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Title: Acoustic remote measurements of two-phase flow in pipelines
Category: Papers by Dr Andrew Palmer
Downloadable: Yes 
Catalog No.: AP90
Date of Publication: 1991
Price: $25.00 US
Authors: R A King, A C Palmer, J M Leeds
Abstract: Detecting and analysing sound radiation is potentially a powerful method for locating partial blockages in a pipeline operating in a two-phase regime. Theoretical analysis confirms that the technique is practicable if the flow regime creates bubbles. This conclusion is tested by measurements on two-phase flow in a freon test loop. The results confirm that the pressure spectra inside the pipe show prounounced spectral peaks, at about 140dB at 1.5kHz and 120dB at 3.5kHz, associated with radial oscillations of bubbles moving through rapidly-changing pressures at the blockage.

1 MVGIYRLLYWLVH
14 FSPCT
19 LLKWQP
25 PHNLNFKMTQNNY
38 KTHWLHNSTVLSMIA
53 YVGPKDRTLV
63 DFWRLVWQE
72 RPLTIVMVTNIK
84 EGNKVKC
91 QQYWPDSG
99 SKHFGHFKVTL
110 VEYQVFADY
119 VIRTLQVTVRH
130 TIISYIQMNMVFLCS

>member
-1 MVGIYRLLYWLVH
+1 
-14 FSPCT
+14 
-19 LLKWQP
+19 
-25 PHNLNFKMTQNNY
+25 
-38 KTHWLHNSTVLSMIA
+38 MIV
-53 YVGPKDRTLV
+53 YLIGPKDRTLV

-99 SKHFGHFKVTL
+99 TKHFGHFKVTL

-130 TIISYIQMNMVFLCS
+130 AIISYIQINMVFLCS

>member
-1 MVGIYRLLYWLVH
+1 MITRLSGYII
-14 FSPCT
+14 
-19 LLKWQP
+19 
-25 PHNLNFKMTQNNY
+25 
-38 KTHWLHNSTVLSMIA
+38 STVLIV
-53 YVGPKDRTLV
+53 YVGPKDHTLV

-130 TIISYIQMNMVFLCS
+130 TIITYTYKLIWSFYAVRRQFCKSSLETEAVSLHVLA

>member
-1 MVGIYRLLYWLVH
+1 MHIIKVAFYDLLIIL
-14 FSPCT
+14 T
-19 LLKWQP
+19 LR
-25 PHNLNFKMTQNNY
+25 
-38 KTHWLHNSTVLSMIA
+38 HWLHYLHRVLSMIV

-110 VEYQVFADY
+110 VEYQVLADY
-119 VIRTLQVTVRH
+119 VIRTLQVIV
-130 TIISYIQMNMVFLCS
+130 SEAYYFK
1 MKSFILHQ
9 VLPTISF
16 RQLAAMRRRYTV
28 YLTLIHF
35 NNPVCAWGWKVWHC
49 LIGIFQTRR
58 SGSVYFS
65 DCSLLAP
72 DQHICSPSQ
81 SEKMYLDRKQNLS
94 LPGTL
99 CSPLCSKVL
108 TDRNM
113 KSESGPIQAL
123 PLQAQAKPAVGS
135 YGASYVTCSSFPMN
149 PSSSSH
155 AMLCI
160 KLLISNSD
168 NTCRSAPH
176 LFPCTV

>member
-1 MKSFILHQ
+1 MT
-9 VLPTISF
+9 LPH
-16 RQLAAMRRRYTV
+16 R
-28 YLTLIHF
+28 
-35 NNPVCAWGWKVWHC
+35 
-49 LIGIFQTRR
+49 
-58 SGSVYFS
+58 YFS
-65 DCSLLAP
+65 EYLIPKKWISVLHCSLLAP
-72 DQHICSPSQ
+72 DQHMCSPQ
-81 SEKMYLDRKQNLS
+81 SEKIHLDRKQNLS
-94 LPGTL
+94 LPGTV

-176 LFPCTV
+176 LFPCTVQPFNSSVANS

Analysis makes it possible to predict the acoustic pressure levels in the water immediately next to a full-scale pipeline operating in a two-phase slugging mode. The levels are about 80 dB, at frequencies in the range between 200 and 450 Hz, for a 16-inch pipeline. This is 20 dB above the estimated ambient noise level of 60 dB, and can be detected by a simple hydrophone.

The results indicate that the concept has much wider potential applications.

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